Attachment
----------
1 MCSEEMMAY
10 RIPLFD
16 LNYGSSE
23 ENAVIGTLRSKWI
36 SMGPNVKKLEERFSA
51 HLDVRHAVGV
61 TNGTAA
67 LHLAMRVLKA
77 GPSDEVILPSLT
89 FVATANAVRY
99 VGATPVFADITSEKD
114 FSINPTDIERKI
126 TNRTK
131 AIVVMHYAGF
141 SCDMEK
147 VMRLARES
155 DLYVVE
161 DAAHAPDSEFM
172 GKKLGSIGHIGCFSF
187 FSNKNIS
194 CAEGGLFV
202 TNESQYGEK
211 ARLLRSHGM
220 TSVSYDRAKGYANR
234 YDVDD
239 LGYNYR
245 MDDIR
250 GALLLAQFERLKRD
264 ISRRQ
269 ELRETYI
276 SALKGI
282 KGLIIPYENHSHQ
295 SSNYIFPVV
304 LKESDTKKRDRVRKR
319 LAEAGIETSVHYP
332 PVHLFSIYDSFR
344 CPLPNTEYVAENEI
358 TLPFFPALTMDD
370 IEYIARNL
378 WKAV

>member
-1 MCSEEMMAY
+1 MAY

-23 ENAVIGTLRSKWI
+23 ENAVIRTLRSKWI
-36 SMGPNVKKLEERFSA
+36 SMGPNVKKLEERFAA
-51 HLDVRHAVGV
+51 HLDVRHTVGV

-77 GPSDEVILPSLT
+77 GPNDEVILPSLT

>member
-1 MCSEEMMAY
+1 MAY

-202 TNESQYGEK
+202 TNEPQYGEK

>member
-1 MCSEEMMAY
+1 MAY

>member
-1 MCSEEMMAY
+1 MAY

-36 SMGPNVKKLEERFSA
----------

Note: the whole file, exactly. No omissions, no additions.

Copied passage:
1 MCSEEMMAY
10 RIPLFD
16 LNYGSSE
23 ENAVIGTLRSKWI
36 SMGPNVKKLEERFSA
51 HLDVRHAVGV
61 TNGTAA
67 LHLAMRVLKA
77 GPSDEVILPSLT
89 FVATANAVRY
99 VGATPVFADITSEKD
114 FSINPTDIERKI
126 TNRTK
131 AIVVMHYAGF
141 SCDMEK
147 VMRLARES
155 DLYVVE
161 DAAHAPDSEFM
172 GKKLGSIGHIGCFSF
187 FSNKNIS
194 CAEGGLFV
202 TNESQYGEK
211 ARLLRSHGM
220 TSVSYDRAKGYANR
234 YDVDD
239 LGYNYR
245 MDDIR
250 GALLLAQFERLKRD
264 ISRRQ
269 ELRETYI
276 SALKGI
282 KGLIIPYENHSHQ
295 SSNYIFPVV
304 LKESDTKKRDRVRKR
319 LAEAGIETSVHYP
332 PVHLFSIYDSFR
344 CPLPNTEYVAENEI
358 TLPFFPALTMDD
370 IEYIARNL
378 WKAV

>member
-1 MCSEEMMAY
+1 MAY

-23 ENAVIGTLRSKWI
+23 ENAVIRTLRSKWI
-36 SMGPNVKKLEERFSA
+36 SMGPNVKKLEERFAA
-51 HLDVRHAVGV
+51 HLDVRHTVGV

-77 GPSDEVILPSLT
+77 GPNDEVILPSLT

>member
-1 MCSEEMMAY
+1 MAY

-202 TNESQYGEK
+202 TNEPQYGEK

>member
-1 MCSEEMMAY
+1 MAY

>member
-1 MCSEEMMAY
+1 MAY

-36 SMGPNVKKLEERFSA